In the 1970's biopic Talk to Me, British heartthrob Chiwetel Ejiofor drops his accent and adds a 'fro to play an all-American activist.
Ever since Chiwetel Ejiofor (pronounced Chew-it-tell Edge-oh-for) crossed the Atlantic in 1997's Amistad, Hollywood has been making room for this Brit-born actor. One look at him on-screen and it's clear why: The 32-year-old stage vet both mesmerizes and makes you think. In Dirty Pretty Things, he mans up as a dignified immigrant doctor turned cabbie; in HBO's Tsunami, he strips away just enough machismo to play a broken father accepting his daughter's death. His villainous swagger as a Detroit drug lord in Four Brothers speaks volumes. Now
Ejiofor steals scenes as Don Cheadle's best friend and boss, Dewey Hughes, in this month's Talk to Me, a biopic about the prominent role a radio show played in the post-Civil Rights Movement in Washington, D.C.
"Dewey and I talked at great length about the history of it all-the music, the politics, the way radio became the voice of the movement," says Ejiofor. "It was just a really exciting period to even dive into, so I felt pretty good about the whole thing."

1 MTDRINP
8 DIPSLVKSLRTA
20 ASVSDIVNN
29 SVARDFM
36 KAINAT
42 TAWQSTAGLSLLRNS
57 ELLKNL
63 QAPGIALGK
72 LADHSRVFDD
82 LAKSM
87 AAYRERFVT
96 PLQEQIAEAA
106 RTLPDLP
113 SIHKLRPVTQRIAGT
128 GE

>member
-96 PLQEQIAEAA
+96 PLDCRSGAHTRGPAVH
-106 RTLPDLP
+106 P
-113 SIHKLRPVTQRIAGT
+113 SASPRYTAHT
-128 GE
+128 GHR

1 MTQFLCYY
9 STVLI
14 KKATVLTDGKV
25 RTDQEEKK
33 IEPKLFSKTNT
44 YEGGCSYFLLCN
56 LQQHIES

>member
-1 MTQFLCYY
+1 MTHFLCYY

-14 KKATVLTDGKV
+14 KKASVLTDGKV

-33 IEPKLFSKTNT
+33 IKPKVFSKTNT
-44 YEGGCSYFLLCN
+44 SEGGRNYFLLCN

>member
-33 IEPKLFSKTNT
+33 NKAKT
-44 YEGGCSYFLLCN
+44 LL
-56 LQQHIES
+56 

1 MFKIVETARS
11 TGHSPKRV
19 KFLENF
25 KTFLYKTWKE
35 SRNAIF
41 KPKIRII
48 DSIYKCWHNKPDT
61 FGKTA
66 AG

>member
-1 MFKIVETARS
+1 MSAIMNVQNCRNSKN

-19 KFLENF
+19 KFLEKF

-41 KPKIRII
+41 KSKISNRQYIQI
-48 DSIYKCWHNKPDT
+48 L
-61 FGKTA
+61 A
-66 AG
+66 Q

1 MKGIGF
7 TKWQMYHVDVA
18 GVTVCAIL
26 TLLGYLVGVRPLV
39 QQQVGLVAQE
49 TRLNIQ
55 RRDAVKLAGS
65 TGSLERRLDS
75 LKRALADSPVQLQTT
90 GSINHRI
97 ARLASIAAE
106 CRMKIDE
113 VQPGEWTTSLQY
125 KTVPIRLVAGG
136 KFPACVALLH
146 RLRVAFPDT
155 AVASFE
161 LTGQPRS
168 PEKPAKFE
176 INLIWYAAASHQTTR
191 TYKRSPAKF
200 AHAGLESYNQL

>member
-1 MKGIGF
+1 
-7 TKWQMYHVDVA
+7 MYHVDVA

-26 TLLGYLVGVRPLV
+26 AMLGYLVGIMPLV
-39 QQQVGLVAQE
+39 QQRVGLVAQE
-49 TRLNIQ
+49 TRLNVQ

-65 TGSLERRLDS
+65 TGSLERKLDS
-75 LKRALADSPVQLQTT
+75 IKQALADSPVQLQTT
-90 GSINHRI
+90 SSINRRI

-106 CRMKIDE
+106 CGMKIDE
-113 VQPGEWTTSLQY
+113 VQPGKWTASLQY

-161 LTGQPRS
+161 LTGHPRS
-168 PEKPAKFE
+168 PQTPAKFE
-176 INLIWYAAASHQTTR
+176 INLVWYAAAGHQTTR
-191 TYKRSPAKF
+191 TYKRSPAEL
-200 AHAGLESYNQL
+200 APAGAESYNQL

Directed by Kasi Lemmons, the film also explores the complexities of male friendships, a subject Ejiofor didn't mind untangling on-screen. "This story is essentially about the relationship of two guys over a few decades," he explains.
"Kasi, who has a real good understanding of masculine sensitivity, wanted to show the formation of their friendship and the love they had for each other."
Ejiofor's long-standing love for 1970's music made his immersion into the movie's setting even better. "Back then, that's when music was music. Those tunes just survive."
Male bonding and pure soul? Ejiofor gives us something to chew on this summer.